I loved the wholesome Kerala food they served every lunch and dinner time at the hotel. They made the most amazing thali with fresh fish and chicken curries, local Kerala rice, pappad, and more. The chef was also so sweet and always asked me for preferences which was a nice touch.
Things to do around Emerald Isle
As part of my stay, Emerald Isle booked in a few resort activities for me to enjoy.
Firstly, I had a tour around the island in a rickshaw, which was a lovely introduction to the area.
We got to see houses on the backwaters with buffalos bathing in the sun, Christian churches, locals fishing and meeting people which was the best part!
Later, I was booked in for a massage. Can you believe that it was my first massage in India?! Which I think could almost be criminal haha. But, where better to have my first massage than at the home of Ayurveda?!
Before my massage, she asked me to tell her any pain I was experiencing that she could help me with. As a blogger, I’m usually hunched over my laptop or carrying lots of heavy tech, so I asked her to help me with shoulder pain.
What I loved is also they asked me how much oil I wanted and if I wanted a soft or hard massage. I guess it was my first time, so I asked her to do medium lol!
It really, really helped me with my shoulder and back pain and I only wish I was there for a couple of days more to have a few treatments.
Sailing down the backwaters on a Shikara Boat
As I mentioned before, most tourists opt for a day trip on a houseboat. Included in that would be your boat ride, food, snacks, water etc. So, you can spend all day sailing down the backwaters.
But, the only thing with a huge houseboat is you can only sail down the main waterways which can get terribly crowded in peak seasons. So, we opted for a Shikara boat.
This traditional boat meant that we could sail down little canals and see the locals which sounded far more fun.
It was great to see the local fisherman, women washing clothes, families on their houseboats, the local ferries transporting locals to where they needed to be. There were also churches, Mandirs (temples), wildlife, swaying palm trees, all as we floated merrily down the river.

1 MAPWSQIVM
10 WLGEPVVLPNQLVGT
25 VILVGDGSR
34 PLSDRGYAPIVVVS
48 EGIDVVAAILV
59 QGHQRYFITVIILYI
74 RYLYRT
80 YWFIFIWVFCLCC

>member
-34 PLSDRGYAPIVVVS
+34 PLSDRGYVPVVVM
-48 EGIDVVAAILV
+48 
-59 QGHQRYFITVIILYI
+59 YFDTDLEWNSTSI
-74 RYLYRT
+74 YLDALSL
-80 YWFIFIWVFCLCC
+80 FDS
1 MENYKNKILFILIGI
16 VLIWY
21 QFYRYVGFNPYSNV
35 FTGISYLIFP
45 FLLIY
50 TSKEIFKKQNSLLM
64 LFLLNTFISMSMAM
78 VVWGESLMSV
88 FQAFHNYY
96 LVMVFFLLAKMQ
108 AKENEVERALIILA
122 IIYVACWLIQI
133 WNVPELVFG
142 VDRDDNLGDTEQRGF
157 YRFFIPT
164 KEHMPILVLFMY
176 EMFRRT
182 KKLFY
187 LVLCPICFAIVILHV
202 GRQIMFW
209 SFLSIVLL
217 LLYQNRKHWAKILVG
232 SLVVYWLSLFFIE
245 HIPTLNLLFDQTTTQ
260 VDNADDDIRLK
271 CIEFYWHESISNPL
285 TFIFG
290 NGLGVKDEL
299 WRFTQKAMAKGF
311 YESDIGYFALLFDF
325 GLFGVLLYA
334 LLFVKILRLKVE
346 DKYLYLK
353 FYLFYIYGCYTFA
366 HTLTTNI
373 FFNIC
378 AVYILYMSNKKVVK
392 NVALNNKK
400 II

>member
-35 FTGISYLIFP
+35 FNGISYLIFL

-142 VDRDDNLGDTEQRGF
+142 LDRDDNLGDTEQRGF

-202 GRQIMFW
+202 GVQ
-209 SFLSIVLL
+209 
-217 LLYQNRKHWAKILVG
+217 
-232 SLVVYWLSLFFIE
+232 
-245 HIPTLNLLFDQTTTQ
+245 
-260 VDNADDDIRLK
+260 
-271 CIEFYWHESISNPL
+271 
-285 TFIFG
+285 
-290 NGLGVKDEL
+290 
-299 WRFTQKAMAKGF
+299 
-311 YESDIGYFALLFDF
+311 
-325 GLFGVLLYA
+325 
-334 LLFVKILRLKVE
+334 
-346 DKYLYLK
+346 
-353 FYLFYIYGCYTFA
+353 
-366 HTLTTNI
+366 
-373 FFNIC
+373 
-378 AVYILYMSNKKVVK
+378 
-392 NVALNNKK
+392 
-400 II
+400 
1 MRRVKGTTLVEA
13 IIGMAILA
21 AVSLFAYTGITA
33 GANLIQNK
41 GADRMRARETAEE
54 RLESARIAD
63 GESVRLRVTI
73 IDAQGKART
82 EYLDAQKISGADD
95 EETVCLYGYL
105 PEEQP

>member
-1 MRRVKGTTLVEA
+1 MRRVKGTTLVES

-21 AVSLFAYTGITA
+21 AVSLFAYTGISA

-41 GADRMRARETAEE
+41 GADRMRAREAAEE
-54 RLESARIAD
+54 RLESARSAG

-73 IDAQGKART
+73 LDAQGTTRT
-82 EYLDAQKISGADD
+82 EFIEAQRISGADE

I would highly recommend taking a boat trip for at least a few hours to make the most of it.
Click here to read more things to do on the backwaters of Alleppey!
Don’t miss in Alleppey – Toddy!
Toddy is something I desperately wanted to try in Kerala, ever since I arrived in India over 3 years ago. It’s a palm wine made out of sap that they source from the palm trees here! You may see some bowls that have been placed on the palm trees as you wander around, that’s where the locals collect Toddy!
Now most tourists will try toddy in their resort or the bottled stuff on their houseboats. But, I wanted to try a more local experience. I was desperate to visit a toddy shack and so I forced my guesthouse owner to take me to one while I was in Alleppey.
Now most tourists don’t touch toddy shacks, let alone a woman entering one.
But, as I had my guide with me, I didn’t see the harm. They’re not really recommended as they use local water to mix the toddy wine to drink. But, a little taste can’t harm you, right?
Toddy wine will cost you a whopping 60 rupees ;) which is a fraction of the price of local and imported wines here. So, you can fill your boots even on a budget.
The guy who owned the toddy shack was so proud to serve me and asked me to take some photos. So, here’s a little memoir of my toddy shack adventure. It isn’t for the faint-hearted but it was a lot of fun and something I have wanted to do for an age!
Where else is there to visit in Kerala?
If you can spare more than a week in Kerala and would rather see some different places while you’re here, this state is packed with beautiful and diverse locations.
If you’re into beaches, why not visit Varkala and Trivandrum. These beaches are a little less touristy and maybe more fun than Alleppey.
Or, if you’d like to watch more wildlife, why not visit Chinnar Wildlife Sanctuary for elephants or Periyar National Park for tiger where you have the chance to spot a wild tiger.
If you really want to go off the beaten track then I would suggest you look to Neeleshwar, Parambikulam Tiger Reserve, or Vagamon.
So, that’s your perfect 7 days in Kerala itinerary
I really have to thank India Someday for planning the perfect Kerala Itinerary for my 7 days in Kerala.
With only a week, it felt like there wasn’t much time to explore this huge state but I felt like I had the perfect blend of history, culture, hill stations, wildlife, beaches, and backwaters.
I loved the fact that all of the stress was taken out of my travel plans as everything had been booked and arranged for me.
I knew where I was going, where I was staying, what activities were planned and it all went off without a hitch.
If you’re ever planning a trip to Kerala, or elsewhere in India, then I would highly recommend using India Someday’s services. They’re incredible efficient and organise your trip around your preferences.
Another thing I loved is the fact that they use local businesses, tour companies and homestay’s throughout the trip.
These homestays are run by local families and they really allow you to meet locals while you’re here and even, in some cases, feel a part of history too.
Did you know that India Someday offers 20% off for solo travellers? As a bonus, add on my code “THIRDEYE05” to get an extra 5% off. That’s a whole 25% off your trip!
Save this 7 day Kerala itinerary for later!
With thanks to India Someday for sponsoring my trip to Kerala, although I was a guest, all photos, opinions, and videos are my own.